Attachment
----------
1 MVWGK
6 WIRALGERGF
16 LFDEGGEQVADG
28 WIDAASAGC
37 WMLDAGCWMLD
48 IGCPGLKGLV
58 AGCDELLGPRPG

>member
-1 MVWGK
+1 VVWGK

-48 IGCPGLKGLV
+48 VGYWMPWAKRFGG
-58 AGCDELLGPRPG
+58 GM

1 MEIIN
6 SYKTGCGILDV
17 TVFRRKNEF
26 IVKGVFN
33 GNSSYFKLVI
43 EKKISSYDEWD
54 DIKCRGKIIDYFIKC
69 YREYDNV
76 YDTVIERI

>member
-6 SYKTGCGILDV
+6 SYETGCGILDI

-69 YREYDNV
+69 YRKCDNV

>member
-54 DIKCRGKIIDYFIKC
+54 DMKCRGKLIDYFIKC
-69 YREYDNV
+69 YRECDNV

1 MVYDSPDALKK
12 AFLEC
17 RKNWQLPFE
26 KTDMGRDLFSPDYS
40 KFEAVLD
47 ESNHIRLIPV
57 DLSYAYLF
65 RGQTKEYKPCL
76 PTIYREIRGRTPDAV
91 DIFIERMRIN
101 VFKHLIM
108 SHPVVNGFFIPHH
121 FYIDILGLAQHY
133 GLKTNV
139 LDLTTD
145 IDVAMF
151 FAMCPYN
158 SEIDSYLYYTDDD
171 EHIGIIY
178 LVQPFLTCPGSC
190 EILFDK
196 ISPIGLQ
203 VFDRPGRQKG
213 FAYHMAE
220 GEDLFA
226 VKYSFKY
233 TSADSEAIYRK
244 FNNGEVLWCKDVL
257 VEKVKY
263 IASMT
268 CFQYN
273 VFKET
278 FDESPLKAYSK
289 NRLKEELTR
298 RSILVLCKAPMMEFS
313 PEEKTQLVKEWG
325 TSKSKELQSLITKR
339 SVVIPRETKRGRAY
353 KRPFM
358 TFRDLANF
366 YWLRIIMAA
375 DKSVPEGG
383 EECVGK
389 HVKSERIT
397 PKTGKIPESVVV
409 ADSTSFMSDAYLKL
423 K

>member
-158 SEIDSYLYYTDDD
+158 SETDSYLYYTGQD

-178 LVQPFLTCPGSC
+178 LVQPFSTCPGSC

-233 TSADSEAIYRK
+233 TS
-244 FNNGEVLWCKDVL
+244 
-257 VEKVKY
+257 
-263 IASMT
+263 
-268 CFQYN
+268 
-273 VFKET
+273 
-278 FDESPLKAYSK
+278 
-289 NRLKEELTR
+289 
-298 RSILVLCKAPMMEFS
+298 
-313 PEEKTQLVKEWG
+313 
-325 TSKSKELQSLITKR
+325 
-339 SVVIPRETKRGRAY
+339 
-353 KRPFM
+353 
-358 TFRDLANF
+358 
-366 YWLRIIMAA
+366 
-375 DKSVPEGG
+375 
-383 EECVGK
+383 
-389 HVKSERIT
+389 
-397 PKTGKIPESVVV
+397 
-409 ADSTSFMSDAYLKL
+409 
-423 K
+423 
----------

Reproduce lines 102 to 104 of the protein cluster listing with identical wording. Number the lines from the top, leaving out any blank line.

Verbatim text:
-298 RSILVLCKAPMMEFS
+298 
-313 PEEKTQLVKEWG